Orestes.  Nothing more is heard about him in the Ecclesiastical Histories, and other sources are scanty.  Did he resign and leave town in fear of his life?  But terms of office were usually short anyway.  No one was allowed to run wealthy Egypt for very long.  Orestes may have simply have served out his office and nothing else newsworthy happened in that time.  One thing we do know is that the city council cut down the number of parabolani and shifted them from the patriarch’s control to the prefect’s control.  This shift of authority may be one indication of the opprobrium Cyril came under.  After a few years, a diminished parabolani will be returned to the Patriarch.

Cyril I, Patriarch of Alexandria
Pope Cyril appears to have learned prudence and restraint.  A little.  There are no more disturbances in Alexandria during his tenure.  As a young hothead, Cyril had been excommunicated by the Pope of Rome for his role in deposing St. John Chrysostom from the See of Constantinople, and Synesius had scolded him over his impetuosity [cf. Letter 12].  His spiritual mentor, Isidore, had also urged him to greater prudence.  As Cyril matures in office, he becomes a skilled theologian and argues the case for orthodoxy against Nestorius.  He runs the Council of Ephesus, but his intemperance leads him to convene the council before the delegates from Rome and Antioch have arrived, resulting in charges that he was railroading Nestorius.  Consequently, much of the Patriarchate of Antioch-and-All-Asia eventually goes over to Nestorianism and becomes the Assyrian Church and its various relatives.  Had the council been better managed, who knows?  The usual practice had been to find a middle course, a compromise formula suitable to both parties.  Cyril’s own writings are so much opposite to the Nestorian heresy that they later form the basis of the Monophysite heresy!  The irony is that Nestorius himself denied that he was a Nestorian, and the whole hoo-hoo may have been just a debate over Greek grammar.... The same goes for Monophysitism and the Oriental Orthodox churches.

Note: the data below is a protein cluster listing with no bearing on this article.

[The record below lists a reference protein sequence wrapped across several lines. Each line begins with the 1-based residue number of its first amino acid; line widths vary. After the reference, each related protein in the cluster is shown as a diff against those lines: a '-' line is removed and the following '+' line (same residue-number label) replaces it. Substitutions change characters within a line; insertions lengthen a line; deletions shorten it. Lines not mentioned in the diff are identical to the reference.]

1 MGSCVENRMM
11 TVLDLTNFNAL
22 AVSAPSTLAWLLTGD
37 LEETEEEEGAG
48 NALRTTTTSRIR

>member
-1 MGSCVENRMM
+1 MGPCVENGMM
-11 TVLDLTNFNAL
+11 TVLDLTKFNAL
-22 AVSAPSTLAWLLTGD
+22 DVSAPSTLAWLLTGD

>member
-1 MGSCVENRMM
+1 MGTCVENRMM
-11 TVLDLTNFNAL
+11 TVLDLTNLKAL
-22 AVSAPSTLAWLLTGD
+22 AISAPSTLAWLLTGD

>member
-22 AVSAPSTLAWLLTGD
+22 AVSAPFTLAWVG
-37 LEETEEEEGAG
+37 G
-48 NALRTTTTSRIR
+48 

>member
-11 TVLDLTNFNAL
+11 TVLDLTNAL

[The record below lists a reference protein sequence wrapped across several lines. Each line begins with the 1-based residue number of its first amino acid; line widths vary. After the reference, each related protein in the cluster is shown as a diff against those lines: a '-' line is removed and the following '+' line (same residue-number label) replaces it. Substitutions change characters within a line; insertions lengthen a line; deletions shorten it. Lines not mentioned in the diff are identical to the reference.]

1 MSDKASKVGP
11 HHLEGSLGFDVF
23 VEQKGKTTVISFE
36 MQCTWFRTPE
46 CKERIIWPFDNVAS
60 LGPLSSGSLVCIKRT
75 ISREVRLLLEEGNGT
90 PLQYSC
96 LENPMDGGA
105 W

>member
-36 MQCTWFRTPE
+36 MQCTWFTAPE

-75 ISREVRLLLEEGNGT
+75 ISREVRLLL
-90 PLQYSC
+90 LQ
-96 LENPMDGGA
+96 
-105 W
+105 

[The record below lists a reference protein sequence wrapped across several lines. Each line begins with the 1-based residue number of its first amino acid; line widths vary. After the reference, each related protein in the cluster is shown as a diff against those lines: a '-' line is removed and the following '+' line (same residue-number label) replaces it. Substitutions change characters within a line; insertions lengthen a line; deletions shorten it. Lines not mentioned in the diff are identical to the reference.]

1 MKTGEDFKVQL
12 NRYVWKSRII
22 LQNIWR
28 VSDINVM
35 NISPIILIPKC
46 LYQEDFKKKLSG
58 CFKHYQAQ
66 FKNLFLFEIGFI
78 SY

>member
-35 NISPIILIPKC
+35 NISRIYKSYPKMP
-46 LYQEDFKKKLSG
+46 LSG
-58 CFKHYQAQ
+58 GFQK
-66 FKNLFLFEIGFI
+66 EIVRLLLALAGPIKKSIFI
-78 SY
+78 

Alexandria keeps up her traditions. 


AD 422.  An Alexandrian mob riots and kills the prefect Callistus.  Who knows why? 

AD 430.  Augustine of Hippo dies while the Vandals are outside the gates of Carthage.  The collapse of the West is nearly final. 

AD 457.  Alexandrian Pope Proterius is killed by Monophysites.  Evagrius Scholasticus writes of this incident:

Proterius is appointed to the see of Alexandria by a general vote of the synod. On his taking possession of his see, a very great and intolerable tumult arose among the people, who were roused into a storm against conflicting opinions; for some, as is likely in such cases, desired the restoration of Dioscorus, while others resolutely upheld Proterius, so as to give rise to many irremediable mischiefs.  Thus Priscus, the rhetorician, recounts, that he arrived at Alexandria from the Thebaid, and that he saw the populace advancing in a mass against the magistrates: that when the troops attempted to repress the tumult, they proceeded to assail them with stones, and put them [the troops] to flight, and on their taking refuge in the old temple of Serapis, carried the place by assault, and committed them alive to the flames: that the emperor, when informed of these events, dispatched two thousand newly levied troops, who made so favorable a passage, as to reach Alexandria on the sixth day; and that thence resulted still more alarming consequences, from the license of the soldiery towards the wives and daughters of the Alexandrians: that, subsequently, the people, being assembled in the hippodrome, entreated Floras, who was the military commandant, as well as the civil governor, with such urgency as to procure terms for themselves, in the distribution of provisions, of which he had deprived them, as well as the privileges of the baths and spectacles, and all others from which, on account of their turbulence, they had been debarred: that, at his suggestion, Floras presented himself to the people, and pledged himself to that effect, and by this means stopped the sedition for a time. (Ecclesiastical History, Book 2 ch. V)

Nice to see the old Serapeum was still around sixty-seven years after it was destroyed, and still serving its old function as refuge.  The Dioscorus mentioned above is invoked in the canon of the Coptic Mass, a sign that Alexandria is in communion with neither Constantinople nor Rome.  Somewhat later, we find: